When I got home, I did some logistical work on my computer, then promptly started cooking.  Dreading another night of stir-fry, I convinced my self that I could make tomato risotto with brown rice and the (ghastly) tomato paste still in the fridge.  I started by sauteeing two cloves of garlic with as much of the Italian Herb Paste as I could squeeze out (running on empty!).  Then, I added the tomato paste and some soymilk.  There was WAY too much garlic!  I never thought I’d see the day.  Hannah had the great idea of adding some veggies, so she shredded half a carrot as I added more and more soymilk.  We just kept adding and tasting until finally, we nailed it!

With the rice, it made an nearly perfect combination!  For a few minutes there, I thought the meal was a destined failure, but with a little teamwork, we made it happen!

What was your latest triumphant kitchen experiment?

Namaste.

Here is my final reflection on my NZ school placement, in case you are interested.  It’s a sorta formal write-up for my professor back at UVM, so it focuses mostly on the technical teacher stuff. 

I have learned a lot from my placement here in New Zealand, but there are two things that will leave a lasting impression: grouping by ability and Guided Reading.  The entire numeracy and literacy programs in my class have essentially been set up with ability groups and small-group instruction.  There are rarely mixed-ability groups, which at first I thought would create a stigma of the “lowest” or “best” group, but the instructional benefits outweigh those issues.  It is much easier to create lessons that are geared toward individuals, it is easier to track progress, and it provides developmentally appropriate instruction.  All of which benefits their learning.  In literacy, the teacher-guided small ability-group lessons are called “Guided Reading” sessions.  Guided reading is a great way to teach literacy by ability because you can read a book together at the students’ level and take the time to go over the bits you want to focus on.  Plus, in the small group, students will feel secure enough to take risks and ask questions.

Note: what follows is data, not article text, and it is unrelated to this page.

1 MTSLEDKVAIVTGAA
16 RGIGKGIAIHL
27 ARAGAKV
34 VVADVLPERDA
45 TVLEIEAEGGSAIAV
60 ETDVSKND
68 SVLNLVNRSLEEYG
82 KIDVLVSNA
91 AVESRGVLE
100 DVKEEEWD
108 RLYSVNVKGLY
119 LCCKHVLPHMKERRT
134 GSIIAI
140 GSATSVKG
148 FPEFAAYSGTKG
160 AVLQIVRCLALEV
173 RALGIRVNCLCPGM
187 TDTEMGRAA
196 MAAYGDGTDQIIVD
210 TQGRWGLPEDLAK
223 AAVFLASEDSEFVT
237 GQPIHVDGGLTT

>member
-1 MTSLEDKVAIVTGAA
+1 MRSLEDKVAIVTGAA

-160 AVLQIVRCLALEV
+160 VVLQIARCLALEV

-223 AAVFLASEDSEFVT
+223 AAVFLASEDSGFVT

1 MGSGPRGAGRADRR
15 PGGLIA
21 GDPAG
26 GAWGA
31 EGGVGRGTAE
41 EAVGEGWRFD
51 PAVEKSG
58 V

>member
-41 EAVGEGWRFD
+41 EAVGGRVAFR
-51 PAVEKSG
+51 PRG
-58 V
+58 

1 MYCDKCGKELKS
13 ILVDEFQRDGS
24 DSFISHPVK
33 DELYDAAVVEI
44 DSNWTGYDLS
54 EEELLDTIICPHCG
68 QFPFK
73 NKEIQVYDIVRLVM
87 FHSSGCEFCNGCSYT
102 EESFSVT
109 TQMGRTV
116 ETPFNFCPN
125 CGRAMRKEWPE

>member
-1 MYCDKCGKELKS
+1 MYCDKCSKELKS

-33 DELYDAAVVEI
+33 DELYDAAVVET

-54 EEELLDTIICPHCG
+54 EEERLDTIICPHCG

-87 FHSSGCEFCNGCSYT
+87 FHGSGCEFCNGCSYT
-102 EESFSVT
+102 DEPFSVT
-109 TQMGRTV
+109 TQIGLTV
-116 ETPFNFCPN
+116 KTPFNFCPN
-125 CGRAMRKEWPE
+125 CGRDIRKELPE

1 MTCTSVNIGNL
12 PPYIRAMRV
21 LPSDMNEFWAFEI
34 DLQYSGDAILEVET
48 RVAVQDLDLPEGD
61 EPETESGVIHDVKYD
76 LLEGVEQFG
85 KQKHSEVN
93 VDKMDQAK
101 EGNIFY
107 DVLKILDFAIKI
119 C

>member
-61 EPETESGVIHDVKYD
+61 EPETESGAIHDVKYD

Dominion Road Primary school had a very effective and well-developed behavior management system that I learned a lot from.  The vice principal, Brenda, taught me everything in our interview.  They use antecedent strategies to prevent behaviors, which I think is key to preventing bad behaviors from happening.  By making the behavior expectations clear and setting up a positive, supportive environment, then students won’t need to act out.  Behavior problems will always occur, and I have learned two strategies for dealing with them.  For menial misbehavior, it is good to ask the students if they are making a good choice.  This gives them the power to change their own behavior and show you that they know what is good behavior.  A major conflict can be solved by debriefing the situation with the student(s) involved.  A fair, supportive conversation about a management issue is the most diplomatic way to address problems and it gives students tools to use those same strategies to solve their own problems in the future.  In addition, I learned the importance of balancing the lesson and school day with individual work, group work, whole-class instruction, and free time so that students stay on-task.  Even better, I did not find any discrepancies in my research and Responsive Classroom readings about American styles of behavior management.  Kids are kids, anywhere in the world.

Though my mentor teacher has given me a lot of praise, I still would like to work on a few things before student teaching.  For example, I want to make sure that I am continually planning what my next steps will be.  It is not only important to assess how the students did with a certain lesson, but it’s even more important to know what to do next to help them move on or get more instruction on something they don’t understand.  I also think that I can always be working on understanding the standards and keeping my lessons aligned.  It is so difficult with a diverse class, but it’s important to stick to the objectives and make sure that you are teaching the students the appropriate skills and/or content.